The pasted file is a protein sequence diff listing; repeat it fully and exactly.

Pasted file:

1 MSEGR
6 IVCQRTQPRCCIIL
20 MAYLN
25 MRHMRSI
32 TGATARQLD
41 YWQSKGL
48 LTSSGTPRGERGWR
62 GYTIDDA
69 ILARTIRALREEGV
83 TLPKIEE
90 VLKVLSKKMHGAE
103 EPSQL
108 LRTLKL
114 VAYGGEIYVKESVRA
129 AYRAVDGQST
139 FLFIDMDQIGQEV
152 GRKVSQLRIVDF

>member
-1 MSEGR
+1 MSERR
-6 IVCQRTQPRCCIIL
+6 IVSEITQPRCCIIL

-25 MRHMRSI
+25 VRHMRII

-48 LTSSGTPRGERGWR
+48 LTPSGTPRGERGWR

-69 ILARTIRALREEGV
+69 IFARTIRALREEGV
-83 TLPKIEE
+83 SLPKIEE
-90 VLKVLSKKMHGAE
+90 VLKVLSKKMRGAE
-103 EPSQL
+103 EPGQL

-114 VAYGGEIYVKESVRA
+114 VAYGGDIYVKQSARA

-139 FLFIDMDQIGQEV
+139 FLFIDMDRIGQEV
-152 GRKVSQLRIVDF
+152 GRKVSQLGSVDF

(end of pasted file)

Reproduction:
1 MSEGR
6 IVCQRTQPRCCIIL
20 MAYLN
25 MRHMRSI
32 TGATARQLD
41 YWQSKGL
48 LTSSGTPRGERGWR
62 GYTIDDA
69 ILARTIRALREEGV
83 TLPKIEE
90 VLKVLSKKMHGAE
103 EPSQL
108 LRTLKL
114 VAYGGEIYVKESVRA
129 AYRAVDGQST
139 FLFIDMDQIGQEV
152 GRKVSQLRIVDF

>member
-1 MSEGR
+1 MSERR
-6 IVCQRTQPRCCIIL
+6 IVSEITQPRCCIIL

-25 MRHMRSI
+25 VRHMRII

-48 LTSSGTPRGERGWR
+48 LTPSGTPRGERGWR

-69 ILARTIRALREEGV
+69 IFARTIRALREEGV
-83 TLPKIEE
+83 SLPKIEE
-90 VLKVLSKKMHGAE
+90 VLKVLSKKMRGAE
-103 EPSQL
+103 EPGQL

-114 VAYGGEIYVKESVRA
+114 VAYGGDIYVKQSARA

-139 FLFIDMDQIGQEV
+139 FLFIDMDRIGQEV
-152 GRKVSQLRIVDF
+152 GRKVSQLGSVDF